Our history is on the line
The proponent of the redevelopment of Little Annie’s and the Benton buildings has argued that they did not contribute to the historic district. However, the 500 block of Hyman is included as a part of the defined historic district that was ratified by Aspen City Council with public input. As this block is on the periphery of the district, it could have easily been omitted, but it wasn’t. There was a reason: The elements in this block contribute to the district.
Tout ensemble – This is a term often used in discussions of National Register districts. It is of French origin and means: “An assemblage of parts or details (as in a work of art) considered as forming a whole. This is the real basis on which these two buildings should be considered for protection as they do contribute to the whole.
These buildings, as contributing elements to the district, are important in defining our historic character and community’s values. Are we going to allow these California carpetbaggers to erase our past and destroy our heritage?
Do we want to become another giant real estate development like Vail and so many others?
We are a real place with a real past that is reflected in our Aspen Area Community Plan values of the built environment, the open space, our unique view, and protecting our historic character. Let’s guard out heritage.
What happened there: The developer’s mouthpiece noted that what happened inside a building was of no consequence. However, this is a real part of our history. We should not be judging our significant structures by: “Do they fit an accepted national style, or have they been altered?” The truth is that the vernacular structures that tell the Aspen story are the ones that reflect the needs and creativeness of our past.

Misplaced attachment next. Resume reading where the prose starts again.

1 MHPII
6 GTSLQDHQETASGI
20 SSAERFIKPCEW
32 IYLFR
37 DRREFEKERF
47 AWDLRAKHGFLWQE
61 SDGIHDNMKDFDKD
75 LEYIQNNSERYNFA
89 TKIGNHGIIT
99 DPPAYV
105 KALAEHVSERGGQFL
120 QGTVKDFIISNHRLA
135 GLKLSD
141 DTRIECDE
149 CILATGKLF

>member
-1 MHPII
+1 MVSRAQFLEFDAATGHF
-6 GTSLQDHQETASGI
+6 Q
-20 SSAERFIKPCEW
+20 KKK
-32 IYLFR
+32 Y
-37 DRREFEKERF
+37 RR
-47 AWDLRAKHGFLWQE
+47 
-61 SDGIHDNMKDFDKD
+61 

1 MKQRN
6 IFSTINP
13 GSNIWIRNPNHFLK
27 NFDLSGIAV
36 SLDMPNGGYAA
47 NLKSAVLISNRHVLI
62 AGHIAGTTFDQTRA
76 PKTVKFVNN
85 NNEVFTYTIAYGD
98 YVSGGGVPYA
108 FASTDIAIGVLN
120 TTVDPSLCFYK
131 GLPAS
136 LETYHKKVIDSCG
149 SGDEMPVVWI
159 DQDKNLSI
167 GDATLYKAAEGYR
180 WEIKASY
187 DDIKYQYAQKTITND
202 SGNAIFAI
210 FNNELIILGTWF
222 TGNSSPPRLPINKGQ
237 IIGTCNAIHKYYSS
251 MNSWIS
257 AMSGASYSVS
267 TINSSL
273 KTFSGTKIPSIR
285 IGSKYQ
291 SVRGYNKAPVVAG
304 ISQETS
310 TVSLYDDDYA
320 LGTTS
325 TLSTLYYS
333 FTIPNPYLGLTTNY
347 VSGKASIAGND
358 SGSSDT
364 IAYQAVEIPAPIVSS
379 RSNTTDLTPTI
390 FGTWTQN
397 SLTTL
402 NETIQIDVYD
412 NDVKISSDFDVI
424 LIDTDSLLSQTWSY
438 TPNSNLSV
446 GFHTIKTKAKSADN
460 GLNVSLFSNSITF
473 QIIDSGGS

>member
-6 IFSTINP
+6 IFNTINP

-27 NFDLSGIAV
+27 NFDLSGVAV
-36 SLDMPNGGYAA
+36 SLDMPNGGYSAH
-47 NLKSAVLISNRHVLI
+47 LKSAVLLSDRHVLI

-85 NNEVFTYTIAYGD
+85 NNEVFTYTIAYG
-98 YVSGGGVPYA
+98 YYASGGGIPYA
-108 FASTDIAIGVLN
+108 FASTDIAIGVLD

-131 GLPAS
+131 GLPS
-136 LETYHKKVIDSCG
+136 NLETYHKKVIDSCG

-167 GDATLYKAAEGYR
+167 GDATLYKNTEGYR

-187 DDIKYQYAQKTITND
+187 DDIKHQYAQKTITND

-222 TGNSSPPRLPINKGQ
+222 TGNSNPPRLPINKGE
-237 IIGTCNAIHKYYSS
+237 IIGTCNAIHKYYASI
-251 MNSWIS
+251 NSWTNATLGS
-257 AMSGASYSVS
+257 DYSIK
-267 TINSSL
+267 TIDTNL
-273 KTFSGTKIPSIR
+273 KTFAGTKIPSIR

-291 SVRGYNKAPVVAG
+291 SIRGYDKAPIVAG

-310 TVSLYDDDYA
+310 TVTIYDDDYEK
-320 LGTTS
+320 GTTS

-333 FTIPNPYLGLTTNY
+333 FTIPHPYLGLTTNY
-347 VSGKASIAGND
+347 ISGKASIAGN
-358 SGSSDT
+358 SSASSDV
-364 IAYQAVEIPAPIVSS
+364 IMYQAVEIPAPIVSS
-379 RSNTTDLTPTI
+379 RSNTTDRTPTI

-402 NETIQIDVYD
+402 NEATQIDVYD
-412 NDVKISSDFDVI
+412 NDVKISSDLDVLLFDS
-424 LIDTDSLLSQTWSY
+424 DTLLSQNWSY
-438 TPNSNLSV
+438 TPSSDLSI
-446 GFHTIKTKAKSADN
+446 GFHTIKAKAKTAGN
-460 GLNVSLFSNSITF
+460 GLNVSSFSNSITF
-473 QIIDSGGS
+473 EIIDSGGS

Under the usual way that Aspen often evaluates buildings, this altered, multigenerational family home would not qualify as it is not of a defined national style and had been remodeled several times. This misses the point – we are not a museum for inappropriate pristine Eastern styles, but we need to preserve those structures that are indigenous or can be interpreted to tell the Aspen story.
Was this concept the basis for the statement in the staff report? “Staff is struggling with whether the building meets the demolition criteria due to the exterior alterations considering the historic evidence that is available to restore the façade and the importance of Tom Benton.”
Both buildings are a part of the Aspen story. Tom Benton was our progressive architect, artist, and social activists. The discussions at his home with fellow activists Hunter Thompson, Joe Edwards, and others “helped to define Aspen’s tempestuous political and social upheavals in the late 1960s” (from staff report) and set the stage for a rational controlled growth of our community. On the other hand the Little Annie’s building next door was remodeled to reflect the in vogue theme of trying to recall the past with a western theme. This too is a reflection of who we are, as we started to become a tourist destination place. Together they make strong statements that say where we came from and how we got here.
Aspen believes that what happened to a building in the past is important. We have express this with historic markers embedded in our sidewalks and the plaques on our buildings like the one at City Hall.
What is about to happen: At 4 p.m. today there will be a council meeting to address two aspects of the proposed demolition permit. As I understand it, the proponents are questioning whether Historic Preservation Commission actually has the authority to make a decision in this matter and council had issued a “call-up” to review the HPC decision to allow for the demolition of the Little Annie’s building. It should be interesting.
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